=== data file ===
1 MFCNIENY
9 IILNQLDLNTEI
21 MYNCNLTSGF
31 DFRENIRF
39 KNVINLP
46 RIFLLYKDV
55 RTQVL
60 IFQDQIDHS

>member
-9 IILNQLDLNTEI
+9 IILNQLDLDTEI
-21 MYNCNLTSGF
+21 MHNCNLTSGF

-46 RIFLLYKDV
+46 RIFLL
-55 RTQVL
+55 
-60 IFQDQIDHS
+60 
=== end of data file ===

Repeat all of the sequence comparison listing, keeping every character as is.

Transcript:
1 MFCNIENY
9 IILNQLDLNTEI
21 MYNCNLTSGF
31 DFRENIRF
39 KNVINLP
46 RIFLLYKDV
55 RTQVL
60 IFQDQIDHS

>member
-9 IILNQLDLNTEI
+9 IILNQLDLDTEI
-21 MYNCNLTSGF
+21 MHNCNLTSGF

-46 RIFLLYKDV
+46 RIFLL
-55 RTQVL
+55 
-60 IFQDQIDHS
+60 